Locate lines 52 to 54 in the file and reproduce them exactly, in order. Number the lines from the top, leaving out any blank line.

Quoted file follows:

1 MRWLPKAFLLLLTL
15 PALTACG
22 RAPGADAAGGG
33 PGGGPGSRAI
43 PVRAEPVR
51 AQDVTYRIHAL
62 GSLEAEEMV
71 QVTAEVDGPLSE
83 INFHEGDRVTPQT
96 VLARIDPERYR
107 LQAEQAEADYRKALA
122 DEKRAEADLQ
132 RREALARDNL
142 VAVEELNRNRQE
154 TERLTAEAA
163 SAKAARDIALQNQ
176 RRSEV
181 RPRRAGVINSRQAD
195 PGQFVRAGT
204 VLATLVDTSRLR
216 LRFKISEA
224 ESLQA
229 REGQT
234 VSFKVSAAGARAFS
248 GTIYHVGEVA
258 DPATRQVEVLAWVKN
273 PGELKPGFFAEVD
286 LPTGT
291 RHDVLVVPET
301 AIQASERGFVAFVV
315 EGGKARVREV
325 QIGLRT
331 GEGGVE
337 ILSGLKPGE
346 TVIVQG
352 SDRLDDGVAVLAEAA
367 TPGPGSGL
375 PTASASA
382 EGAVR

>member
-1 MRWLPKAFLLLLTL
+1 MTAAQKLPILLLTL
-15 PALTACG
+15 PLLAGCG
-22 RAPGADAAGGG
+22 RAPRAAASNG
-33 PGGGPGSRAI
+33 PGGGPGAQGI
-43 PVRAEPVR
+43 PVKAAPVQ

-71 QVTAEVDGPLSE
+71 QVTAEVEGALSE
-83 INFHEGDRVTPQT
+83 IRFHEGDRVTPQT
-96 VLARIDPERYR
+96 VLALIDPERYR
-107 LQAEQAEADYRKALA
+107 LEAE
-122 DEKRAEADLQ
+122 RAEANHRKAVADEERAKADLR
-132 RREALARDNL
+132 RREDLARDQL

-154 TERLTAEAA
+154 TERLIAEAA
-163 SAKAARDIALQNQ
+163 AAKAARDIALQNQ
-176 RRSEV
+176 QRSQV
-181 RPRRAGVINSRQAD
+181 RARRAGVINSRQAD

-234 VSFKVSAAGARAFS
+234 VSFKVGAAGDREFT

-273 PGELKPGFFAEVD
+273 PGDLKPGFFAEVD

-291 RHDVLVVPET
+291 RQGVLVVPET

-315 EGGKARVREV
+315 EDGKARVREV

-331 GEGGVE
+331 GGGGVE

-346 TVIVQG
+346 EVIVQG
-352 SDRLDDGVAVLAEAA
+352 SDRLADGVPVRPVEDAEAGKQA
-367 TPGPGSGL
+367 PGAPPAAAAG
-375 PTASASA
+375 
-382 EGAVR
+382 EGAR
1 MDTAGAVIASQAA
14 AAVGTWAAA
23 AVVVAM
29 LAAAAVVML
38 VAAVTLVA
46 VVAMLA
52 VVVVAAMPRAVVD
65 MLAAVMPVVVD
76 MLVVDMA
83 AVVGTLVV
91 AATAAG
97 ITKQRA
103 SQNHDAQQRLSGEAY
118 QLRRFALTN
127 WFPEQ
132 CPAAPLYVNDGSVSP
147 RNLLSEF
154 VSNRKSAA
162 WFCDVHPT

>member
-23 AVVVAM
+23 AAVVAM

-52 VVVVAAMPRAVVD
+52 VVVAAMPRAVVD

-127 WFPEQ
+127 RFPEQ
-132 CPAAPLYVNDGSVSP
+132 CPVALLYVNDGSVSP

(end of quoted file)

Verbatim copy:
+71 QVTAEVEGALSE
-83 INFHEGDRVTPQT
+83 IRFHEGDRVTPQT